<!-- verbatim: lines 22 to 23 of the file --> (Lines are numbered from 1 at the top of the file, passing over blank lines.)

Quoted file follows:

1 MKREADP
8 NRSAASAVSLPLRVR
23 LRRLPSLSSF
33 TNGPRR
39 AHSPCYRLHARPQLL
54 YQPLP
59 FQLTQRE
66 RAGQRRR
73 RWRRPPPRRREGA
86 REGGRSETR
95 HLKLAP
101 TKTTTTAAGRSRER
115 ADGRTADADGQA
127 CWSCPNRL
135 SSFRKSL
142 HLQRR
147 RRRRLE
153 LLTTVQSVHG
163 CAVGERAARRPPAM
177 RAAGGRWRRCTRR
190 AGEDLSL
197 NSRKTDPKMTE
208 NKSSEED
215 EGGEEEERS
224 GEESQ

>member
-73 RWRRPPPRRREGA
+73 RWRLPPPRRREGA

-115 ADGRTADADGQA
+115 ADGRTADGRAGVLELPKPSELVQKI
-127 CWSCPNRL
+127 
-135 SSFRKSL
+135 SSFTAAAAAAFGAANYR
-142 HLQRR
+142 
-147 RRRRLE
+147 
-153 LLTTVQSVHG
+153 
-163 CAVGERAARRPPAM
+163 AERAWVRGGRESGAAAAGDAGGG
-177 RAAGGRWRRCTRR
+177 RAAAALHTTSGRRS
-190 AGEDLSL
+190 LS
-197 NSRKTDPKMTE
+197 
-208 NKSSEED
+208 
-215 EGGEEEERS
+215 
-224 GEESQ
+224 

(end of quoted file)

197 NSRKTDPKMTE
208 NKSSEED